And with that, on to the bullet points.

  • I do question why Luke made the wholesale changes on the line he did, but that doesn’t mean I think he saw what was coming.  Truss looked lost much of the game with both his run blocking and pass protection.  Salyer overall had a pretty quiet game, but did have a couple of problems I saw picking up run blitzes.  Ericson appeared physically overmatched on occasion and if there’s any position on the line I expect to be thrown open for competition this next season, it’s center.  Shaffer played about as well at right guard as he did left, but, again, whiffed on a couple of key blocks.  McClendon had trouble handling speed rushes all game long.
  • No, they weren’t completely awful.  450 yards of offense means things had to go well some of the time.  But in the first half, I’d say about half of the running plays saw backs get hit in the backfield.  And I saw White and McIntosh on occasion get some yardage when there was some blocking support, at least enough to know that if the run blocking was more consistent, Monken wouldn’t have had to rely on the passing game as much as he wound up doing.
  • The running backs didn’t get much on the ground, but made up for some of that with some key receptions, particularly McIntosh, who was a great fall back option on the winning drive.
  • Speaking of McIntosh, he was the recipient of a beautifully designed screen pass.  If there’s one thing I question about Monken’s day, it wasn’t giving up on the run, it was not dialing up more screen calls in the face of Cinci’s relentless blitzing.
  • Seven — count ’em, seven — completions to the tight ends.  Arik Gilbert, what are you waiting for?  That being said, Darnell Washington with a year under his belt is going to be a scary sight for defensive coordinators in 2021.
  • I thought George Pickens played his best game of the season.  Seven catches at almost 20 yards a pop was big, but he blocked his ass off all game.  And the strip of the defensive back after the interception was huge, as it resulted in Cincinnati starting at its own one-yard line.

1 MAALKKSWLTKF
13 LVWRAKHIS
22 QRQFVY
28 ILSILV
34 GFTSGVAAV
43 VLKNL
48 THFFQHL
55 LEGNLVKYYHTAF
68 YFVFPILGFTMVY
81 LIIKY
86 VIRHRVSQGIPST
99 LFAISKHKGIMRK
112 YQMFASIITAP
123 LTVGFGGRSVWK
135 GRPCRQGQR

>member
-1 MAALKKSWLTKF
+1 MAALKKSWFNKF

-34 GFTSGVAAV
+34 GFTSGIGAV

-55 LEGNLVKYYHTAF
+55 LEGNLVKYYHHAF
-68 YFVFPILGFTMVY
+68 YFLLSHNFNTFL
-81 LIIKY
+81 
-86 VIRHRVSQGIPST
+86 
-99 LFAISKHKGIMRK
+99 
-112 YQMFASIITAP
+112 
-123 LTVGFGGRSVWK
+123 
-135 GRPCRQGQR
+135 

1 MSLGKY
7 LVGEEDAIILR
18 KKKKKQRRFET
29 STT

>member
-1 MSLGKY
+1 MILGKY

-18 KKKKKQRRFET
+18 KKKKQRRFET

• One thing JT Daniels is going to have to do this offseason is accurately gauge how fast Arian Smith is.
  • Speaking of Daniels, it was not his best day as a Georgia Bulldog.  It seemed like he missed seeing more open receivers — and this being a Monken offense, yes, there were open receivers on every play — in this game than he had in the three previous games combined.  The interception was simply an ill-advised throw.  The sacks came because he held the ball too long.  As mentioned before, he turned the ball over twice.  Yet, despite all that, he still managed almost a 70% completion rate, threw for almost 400 yards, and, perhaps most importantly, stayed calm, cool and collected as he drove his team down for the winning score.  If that’s as bad as it gets for him in Athens, I think we can live with it.
  • I’ve already mentioned the eight sacks and twelve tackles for loss, so it’s pretty obvious that Johnson’s transfer didn’t slow the havoc rate down.  Ojulari and Anderson both had monster games.  While Stevenson’s pass breakup was the defensive play of the game, Ojulari’s strip sack of Ridder that Anderson recovered was the play that turned the momentum of the game in Georgia’s favor.  Helluva way to go out, Azeez.